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This returns the smallest snippet from the content containing all of the given keywords (in any order). This provides the correct solution but I would like to know if it can be made more efficient.

import itertools, re

def solve(content, keywords):
    content = content.strip()
    contentWords = content.split()
    termPosition = {}
    for term in keywords:
        index = 0
        positions = []
        while index is not None:
            try:
                index = contentWords.index(term)
                positions.append(index)
                contentWords[index] = None
            except:
                index = None
        termPosition[term] = positions
    singlePositions = []
    multiplePositions = []
    for term in termPosition.keys():
        if len(termPosition.get(term)) == 1:
            singlePositions.append(termPosition.get(term)[0])
        else:
            multiplePositions.append(termPosition.get(term))
    snippet = content
    contentWords = content.split(' ')
    for element in itertools.product(*multiplePositions):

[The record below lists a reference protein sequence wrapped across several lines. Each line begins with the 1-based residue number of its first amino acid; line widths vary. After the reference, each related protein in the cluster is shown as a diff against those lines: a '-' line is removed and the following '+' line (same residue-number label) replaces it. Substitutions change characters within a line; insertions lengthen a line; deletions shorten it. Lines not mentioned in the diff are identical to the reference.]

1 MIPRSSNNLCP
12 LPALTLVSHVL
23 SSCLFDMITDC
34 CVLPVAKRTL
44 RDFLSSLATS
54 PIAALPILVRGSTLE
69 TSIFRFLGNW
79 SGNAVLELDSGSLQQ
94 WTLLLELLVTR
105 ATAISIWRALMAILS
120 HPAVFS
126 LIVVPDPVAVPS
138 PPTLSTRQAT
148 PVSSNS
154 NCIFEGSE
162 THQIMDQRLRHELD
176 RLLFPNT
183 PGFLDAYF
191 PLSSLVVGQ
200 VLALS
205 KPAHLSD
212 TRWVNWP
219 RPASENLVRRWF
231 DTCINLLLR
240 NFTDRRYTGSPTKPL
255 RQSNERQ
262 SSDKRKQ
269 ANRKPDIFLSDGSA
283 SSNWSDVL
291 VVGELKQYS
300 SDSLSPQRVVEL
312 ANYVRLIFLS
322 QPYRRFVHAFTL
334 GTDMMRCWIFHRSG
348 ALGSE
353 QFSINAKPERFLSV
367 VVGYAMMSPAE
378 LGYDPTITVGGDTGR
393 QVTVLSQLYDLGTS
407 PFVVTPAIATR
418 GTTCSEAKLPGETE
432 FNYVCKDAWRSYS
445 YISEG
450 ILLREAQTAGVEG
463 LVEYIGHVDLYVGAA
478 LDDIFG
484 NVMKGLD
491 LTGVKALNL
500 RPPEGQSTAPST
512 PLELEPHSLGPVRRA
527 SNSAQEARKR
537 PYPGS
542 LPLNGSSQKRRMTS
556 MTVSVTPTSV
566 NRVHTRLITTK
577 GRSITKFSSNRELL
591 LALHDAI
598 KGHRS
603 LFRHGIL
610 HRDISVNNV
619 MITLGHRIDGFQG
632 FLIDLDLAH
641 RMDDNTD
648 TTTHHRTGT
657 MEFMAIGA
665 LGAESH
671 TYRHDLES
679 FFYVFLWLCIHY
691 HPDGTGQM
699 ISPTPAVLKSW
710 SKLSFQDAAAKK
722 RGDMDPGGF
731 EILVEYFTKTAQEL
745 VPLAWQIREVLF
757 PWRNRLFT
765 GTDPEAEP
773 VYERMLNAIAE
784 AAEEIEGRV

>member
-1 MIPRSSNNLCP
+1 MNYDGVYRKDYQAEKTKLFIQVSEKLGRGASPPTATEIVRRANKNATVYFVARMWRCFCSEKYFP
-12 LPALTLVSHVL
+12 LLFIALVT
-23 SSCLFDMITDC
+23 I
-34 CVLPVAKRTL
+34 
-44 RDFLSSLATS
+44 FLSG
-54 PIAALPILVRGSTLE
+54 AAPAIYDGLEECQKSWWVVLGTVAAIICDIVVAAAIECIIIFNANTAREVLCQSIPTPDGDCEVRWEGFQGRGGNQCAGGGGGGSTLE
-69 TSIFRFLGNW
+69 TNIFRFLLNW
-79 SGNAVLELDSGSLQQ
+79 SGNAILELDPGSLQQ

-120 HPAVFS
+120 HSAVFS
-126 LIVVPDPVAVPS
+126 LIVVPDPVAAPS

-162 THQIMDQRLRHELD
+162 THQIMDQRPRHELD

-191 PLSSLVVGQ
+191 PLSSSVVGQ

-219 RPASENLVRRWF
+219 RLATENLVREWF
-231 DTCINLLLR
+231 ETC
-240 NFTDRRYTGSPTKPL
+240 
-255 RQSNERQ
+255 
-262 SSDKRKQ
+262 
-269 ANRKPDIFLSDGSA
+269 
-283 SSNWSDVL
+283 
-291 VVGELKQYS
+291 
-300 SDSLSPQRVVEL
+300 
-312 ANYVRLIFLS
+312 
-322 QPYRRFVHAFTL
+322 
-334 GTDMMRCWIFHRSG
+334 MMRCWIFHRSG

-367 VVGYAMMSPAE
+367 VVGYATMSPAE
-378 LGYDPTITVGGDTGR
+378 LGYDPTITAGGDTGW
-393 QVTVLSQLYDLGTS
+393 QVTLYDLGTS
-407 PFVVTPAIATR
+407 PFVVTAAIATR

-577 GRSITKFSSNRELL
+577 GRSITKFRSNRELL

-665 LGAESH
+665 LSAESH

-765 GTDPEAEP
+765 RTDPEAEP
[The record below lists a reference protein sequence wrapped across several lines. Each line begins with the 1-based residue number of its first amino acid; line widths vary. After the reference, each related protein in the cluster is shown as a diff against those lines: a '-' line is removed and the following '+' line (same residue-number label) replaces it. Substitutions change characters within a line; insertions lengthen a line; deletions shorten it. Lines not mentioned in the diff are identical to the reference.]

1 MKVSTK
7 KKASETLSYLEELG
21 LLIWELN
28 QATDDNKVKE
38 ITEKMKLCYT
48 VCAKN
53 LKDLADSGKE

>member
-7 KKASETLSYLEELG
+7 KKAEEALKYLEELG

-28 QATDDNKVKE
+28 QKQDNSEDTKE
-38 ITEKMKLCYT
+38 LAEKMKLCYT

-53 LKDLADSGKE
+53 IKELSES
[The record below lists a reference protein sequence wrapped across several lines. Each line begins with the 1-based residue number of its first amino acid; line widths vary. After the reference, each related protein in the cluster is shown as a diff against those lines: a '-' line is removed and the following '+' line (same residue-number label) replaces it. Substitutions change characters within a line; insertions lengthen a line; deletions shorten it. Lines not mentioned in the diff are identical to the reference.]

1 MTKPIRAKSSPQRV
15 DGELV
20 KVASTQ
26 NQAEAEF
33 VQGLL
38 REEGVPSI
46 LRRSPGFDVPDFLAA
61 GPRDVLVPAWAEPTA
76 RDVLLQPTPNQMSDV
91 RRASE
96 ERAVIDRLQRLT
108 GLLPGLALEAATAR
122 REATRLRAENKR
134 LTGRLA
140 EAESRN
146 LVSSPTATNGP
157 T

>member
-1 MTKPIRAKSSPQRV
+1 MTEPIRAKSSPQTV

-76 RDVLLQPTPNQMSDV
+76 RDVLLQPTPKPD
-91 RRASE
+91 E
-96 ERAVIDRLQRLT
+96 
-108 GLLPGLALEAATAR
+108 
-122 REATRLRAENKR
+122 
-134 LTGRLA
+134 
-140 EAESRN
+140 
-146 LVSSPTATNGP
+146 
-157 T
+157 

tempList = list(element) + singlePositions
        minPos = min(tempList)
        maxPos = max(tempList) + 1
        if len(' '.join(contentWords[minPos:maxPos])) < len(snippet):
            snippet = ' '.join(contentWords[minPos:maxPos])
    return snippet
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First, going over your code

import itertools, re

re is not used


contentWords = content.split()

I would be more explicit on the split, calling split(' ') so your intentions are crystal clear


index = contentWords.index(term)

Each call to this is an O(n) operation on the list, m times where m is the number of times the element occurs, x times where x is the number of keywords. So in big O (and worst case) we have O(nmx). We can be smarter about this, and do it in O(n) and in one iteration. We will use extra memory to store the keywords in a dict